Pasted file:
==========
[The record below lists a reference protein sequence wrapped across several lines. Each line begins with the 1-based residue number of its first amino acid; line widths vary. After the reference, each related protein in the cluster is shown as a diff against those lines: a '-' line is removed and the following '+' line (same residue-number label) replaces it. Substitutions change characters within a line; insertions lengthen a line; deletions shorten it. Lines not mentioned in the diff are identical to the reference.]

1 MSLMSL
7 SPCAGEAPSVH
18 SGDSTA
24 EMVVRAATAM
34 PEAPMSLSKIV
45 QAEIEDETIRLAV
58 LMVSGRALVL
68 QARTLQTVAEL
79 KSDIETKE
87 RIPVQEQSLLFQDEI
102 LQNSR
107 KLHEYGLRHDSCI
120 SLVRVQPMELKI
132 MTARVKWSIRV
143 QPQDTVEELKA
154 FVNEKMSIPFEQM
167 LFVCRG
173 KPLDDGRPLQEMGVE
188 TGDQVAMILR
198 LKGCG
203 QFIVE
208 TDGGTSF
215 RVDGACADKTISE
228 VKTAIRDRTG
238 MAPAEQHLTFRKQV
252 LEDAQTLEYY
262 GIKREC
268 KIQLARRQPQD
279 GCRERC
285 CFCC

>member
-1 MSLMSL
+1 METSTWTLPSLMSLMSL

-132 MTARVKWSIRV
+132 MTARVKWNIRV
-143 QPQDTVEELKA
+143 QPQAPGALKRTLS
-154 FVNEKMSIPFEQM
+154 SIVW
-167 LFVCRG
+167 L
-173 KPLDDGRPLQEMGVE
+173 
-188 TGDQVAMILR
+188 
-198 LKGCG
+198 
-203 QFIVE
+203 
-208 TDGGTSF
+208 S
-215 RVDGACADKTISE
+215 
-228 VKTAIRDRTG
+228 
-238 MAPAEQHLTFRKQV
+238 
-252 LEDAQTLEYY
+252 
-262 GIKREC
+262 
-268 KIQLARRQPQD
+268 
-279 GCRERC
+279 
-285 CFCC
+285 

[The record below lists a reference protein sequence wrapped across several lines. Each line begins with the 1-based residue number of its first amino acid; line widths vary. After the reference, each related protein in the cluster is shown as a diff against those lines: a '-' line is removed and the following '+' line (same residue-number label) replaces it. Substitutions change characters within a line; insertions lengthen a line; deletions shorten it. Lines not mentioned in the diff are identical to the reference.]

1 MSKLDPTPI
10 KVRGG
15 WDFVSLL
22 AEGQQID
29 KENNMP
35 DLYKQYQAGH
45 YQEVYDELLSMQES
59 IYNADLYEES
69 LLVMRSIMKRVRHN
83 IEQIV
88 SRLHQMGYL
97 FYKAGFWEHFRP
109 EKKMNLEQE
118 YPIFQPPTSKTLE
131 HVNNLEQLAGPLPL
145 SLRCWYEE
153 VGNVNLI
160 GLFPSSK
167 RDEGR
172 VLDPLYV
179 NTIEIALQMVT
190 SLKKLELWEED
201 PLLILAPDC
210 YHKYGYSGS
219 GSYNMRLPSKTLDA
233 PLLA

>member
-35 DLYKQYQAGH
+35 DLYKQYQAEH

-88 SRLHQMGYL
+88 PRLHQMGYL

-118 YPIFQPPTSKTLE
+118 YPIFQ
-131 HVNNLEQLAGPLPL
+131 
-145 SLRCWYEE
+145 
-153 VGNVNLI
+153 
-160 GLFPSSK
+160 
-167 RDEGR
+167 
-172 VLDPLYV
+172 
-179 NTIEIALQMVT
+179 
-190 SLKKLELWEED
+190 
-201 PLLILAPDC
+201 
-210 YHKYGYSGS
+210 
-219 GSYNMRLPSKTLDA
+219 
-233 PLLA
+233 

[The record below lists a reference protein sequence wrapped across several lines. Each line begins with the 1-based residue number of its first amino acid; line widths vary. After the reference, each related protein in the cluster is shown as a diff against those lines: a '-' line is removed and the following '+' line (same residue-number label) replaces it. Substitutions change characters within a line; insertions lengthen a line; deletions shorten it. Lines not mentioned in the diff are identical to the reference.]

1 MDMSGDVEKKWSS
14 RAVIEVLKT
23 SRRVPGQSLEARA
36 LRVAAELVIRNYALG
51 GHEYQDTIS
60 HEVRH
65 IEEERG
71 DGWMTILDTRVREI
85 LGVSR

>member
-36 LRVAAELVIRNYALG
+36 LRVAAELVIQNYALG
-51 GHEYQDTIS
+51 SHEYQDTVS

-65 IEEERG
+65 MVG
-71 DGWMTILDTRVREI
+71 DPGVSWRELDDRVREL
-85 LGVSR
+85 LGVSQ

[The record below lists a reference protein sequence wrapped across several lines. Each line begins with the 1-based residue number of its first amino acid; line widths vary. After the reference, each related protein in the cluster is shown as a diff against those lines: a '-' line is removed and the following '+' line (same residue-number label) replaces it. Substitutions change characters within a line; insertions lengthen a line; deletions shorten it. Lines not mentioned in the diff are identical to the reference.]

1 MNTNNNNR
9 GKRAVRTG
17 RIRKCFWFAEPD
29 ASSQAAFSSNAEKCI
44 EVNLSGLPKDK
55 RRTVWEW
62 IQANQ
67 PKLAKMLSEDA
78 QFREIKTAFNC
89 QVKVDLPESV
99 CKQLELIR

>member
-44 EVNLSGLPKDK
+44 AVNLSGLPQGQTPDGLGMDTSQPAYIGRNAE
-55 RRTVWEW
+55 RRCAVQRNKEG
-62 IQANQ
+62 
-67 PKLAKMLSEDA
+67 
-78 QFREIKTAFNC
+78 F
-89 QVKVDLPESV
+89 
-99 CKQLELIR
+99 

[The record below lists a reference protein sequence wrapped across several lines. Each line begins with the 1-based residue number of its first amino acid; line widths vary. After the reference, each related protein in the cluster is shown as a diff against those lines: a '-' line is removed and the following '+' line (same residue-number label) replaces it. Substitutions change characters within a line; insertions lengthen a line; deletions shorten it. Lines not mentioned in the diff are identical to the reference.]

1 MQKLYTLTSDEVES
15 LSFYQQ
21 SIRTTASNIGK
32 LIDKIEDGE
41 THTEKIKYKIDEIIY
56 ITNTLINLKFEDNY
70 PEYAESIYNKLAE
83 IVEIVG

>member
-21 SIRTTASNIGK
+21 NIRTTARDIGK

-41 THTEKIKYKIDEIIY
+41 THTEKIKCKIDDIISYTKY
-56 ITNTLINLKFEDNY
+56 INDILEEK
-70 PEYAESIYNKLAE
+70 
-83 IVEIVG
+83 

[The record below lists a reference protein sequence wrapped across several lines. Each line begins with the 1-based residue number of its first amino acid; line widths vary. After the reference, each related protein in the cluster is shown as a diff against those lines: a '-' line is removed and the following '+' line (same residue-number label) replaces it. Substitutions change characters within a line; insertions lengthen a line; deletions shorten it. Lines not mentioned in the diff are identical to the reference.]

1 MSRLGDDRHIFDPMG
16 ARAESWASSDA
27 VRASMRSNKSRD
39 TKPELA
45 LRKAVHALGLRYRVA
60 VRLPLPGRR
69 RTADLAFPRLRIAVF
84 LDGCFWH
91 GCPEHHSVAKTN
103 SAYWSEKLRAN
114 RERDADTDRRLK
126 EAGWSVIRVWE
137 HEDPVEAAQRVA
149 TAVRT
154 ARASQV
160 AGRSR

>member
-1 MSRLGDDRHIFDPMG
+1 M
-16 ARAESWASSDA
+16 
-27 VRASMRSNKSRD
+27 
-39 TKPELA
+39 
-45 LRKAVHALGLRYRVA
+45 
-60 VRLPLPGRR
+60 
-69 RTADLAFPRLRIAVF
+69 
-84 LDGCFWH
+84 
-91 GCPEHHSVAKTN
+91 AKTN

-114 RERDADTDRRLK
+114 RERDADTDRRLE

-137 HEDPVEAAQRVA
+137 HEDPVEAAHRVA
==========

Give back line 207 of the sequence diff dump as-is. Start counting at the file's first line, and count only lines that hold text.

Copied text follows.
126 EAGWSVIRVWE